A former National Front candidate in his 80s was being questioned by French police after shots were fired at a mosque in Bayonne, injuring two elderly worshippers inside.
The suspect fired at the victims after they thwarted an arson attempt at the doors of the building during preparations for afternoon prayers, prosecutors said.
The victims, aged 74 and 78, were taken to hospital where they ere in a serious condition.
Police arrested the suspect at his home in Saint-Martin-de-Seignanx, a town of 5,000 inhabitants about 10km north of Bayonne, in the neighbouring department of Landes.
The suspect, who was identified by local media and police sources, stood as a local candidate in Seignanx for the FN — now called Rassemblement National — in 2015, the party confirmed in a statement.
However, he was removed from the party "for making remarks deemed contrary to the values and political line of the Rassemblement National," it added.
Mike Bresson, deputy mayor of the town, said the suspect was notorious locally. "He gave the appearance of someone psychologically disturbed," he told AFP. "He did not like people on the left or in the centre, and not many on the right."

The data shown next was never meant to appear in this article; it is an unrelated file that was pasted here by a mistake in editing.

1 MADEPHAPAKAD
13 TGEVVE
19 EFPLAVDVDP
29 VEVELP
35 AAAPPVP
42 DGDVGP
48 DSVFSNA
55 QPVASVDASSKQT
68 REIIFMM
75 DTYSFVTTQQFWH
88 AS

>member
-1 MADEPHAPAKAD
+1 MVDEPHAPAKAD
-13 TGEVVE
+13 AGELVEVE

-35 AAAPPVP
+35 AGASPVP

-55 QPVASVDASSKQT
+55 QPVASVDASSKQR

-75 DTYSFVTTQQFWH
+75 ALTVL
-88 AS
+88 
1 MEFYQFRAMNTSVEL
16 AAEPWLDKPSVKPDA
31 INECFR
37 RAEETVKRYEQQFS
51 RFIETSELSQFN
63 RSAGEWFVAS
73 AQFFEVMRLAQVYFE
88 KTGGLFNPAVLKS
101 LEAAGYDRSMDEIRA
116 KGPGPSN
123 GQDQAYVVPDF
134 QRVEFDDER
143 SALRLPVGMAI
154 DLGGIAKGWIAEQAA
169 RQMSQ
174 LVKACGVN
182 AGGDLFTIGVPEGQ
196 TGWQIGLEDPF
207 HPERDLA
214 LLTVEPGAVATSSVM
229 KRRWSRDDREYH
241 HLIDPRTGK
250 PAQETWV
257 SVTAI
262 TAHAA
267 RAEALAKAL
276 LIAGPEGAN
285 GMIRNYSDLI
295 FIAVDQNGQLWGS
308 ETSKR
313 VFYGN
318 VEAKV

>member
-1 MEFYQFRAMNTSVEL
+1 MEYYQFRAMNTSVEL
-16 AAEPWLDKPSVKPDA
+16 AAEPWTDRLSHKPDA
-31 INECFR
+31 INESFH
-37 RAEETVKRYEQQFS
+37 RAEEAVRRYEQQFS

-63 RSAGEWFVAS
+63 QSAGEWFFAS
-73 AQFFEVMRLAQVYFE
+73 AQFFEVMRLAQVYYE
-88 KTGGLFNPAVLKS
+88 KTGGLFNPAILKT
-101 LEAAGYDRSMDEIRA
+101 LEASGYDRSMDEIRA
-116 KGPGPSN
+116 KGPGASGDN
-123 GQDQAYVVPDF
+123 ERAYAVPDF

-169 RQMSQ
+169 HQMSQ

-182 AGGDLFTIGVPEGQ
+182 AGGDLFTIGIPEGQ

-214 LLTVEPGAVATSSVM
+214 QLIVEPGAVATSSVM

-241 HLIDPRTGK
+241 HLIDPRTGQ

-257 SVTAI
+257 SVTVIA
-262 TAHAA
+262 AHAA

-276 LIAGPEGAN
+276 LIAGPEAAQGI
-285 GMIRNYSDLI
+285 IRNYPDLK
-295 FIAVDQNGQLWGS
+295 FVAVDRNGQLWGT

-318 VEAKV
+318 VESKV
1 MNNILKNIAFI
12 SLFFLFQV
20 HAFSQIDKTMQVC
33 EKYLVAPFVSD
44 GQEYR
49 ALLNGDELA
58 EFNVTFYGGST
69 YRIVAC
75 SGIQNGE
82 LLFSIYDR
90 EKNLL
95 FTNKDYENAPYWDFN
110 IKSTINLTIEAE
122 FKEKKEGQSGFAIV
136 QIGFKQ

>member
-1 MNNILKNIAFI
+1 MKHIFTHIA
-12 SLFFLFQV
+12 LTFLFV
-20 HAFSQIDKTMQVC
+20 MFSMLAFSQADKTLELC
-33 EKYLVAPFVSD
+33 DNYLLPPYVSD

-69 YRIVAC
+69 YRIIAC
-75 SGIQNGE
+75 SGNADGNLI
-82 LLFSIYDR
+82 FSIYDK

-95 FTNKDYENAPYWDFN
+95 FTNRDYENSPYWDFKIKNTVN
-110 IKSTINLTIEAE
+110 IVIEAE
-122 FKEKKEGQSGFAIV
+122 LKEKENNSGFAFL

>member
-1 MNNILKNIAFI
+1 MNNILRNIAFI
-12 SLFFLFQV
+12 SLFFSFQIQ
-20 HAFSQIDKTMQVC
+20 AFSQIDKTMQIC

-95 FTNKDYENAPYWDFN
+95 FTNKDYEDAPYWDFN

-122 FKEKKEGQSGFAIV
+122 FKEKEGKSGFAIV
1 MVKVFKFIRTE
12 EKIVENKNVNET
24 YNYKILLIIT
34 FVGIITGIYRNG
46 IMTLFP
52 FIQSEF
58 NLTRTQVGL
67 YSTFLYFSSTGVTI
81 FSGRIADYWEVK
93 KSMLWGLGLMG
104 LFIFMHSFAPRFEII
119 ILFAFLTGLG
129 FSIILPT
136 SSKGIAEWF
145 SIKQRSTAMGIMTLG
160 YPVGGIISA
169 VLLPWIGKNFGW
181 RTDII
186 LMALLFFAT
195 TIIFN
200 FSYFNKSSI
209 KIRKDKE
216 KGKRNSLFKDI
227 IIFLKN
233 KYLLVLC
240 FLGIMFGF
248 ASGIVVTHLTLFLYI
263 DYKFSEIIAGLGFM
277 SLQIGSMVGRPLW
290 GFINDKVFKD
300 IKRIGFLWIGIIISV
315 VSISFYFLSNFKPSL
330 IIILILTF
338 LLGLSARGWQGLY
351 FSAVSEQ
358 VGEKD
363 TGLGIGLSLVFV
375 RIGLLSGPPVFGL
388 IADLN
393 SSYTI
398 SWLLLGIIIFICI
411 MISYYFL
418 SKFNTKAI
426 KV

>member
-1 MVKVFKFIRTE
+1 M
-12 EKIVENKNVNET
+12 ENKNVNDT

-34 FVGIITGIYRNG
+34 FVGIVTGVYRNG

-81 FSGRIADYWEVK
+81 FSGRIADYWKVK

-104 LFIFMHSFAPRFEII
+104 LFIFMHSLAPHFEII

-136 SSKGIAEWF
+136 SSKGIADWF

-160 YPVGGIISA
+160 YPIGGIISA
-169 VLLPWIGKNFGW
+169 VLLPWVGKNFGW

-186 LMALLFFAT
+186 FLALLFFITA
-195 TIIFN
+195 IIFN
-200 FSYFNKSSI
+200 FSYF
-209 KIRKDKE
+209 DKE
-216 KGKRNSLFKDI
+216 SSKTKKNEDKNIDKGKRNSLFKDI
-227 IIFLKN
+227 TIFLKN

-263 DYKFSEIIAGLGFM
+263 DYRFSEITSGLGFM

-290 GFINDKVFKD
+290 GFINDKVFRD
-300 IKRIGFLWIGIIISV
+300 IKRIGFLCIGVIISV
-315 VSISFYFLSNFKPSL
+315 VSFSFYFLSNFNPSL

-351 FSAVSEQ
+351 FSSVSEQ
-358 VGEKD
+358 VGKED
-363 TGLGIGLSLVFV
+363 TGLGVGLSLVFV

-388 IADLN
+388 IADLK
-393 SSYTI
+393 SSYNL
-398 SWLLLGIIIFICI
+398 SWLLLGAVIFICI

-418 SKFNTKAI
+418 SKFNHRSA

Local newspaper Sud-Ouest said he had recently sent an "angry" letter to its offices, and to local officials, that it declined to published because it was "discriminatory and xenophobic".
The attack happened on Monday afternoon. "At 15h30, a man tried to set fire to the door of Bayonne's mosque; the perpetrator fired at two people who caught him in the act," said a statement by the prefecture of Pyrenees Atlantique.
Interior Minister Christophe Castaner tweeted he was "angry" at the events in Bayonne and sent his thoughts to those injured and their families.
Marine Le Pen, the leader of the far-right Rassemblement National party, said the attack against Bayonne's mosque was "an unspeakable act that is absolutely contrary to all the values of our movement. These crimes must be treated with the utmost severity."
Mike Bresson, deputy mayor of the village of the Landes, said that the man was "known on the town and fled for his verbal excesses." "He gave the appearance of someone psychologically disturbed (...) He did not like people left, centre and few right ones," according to the elected.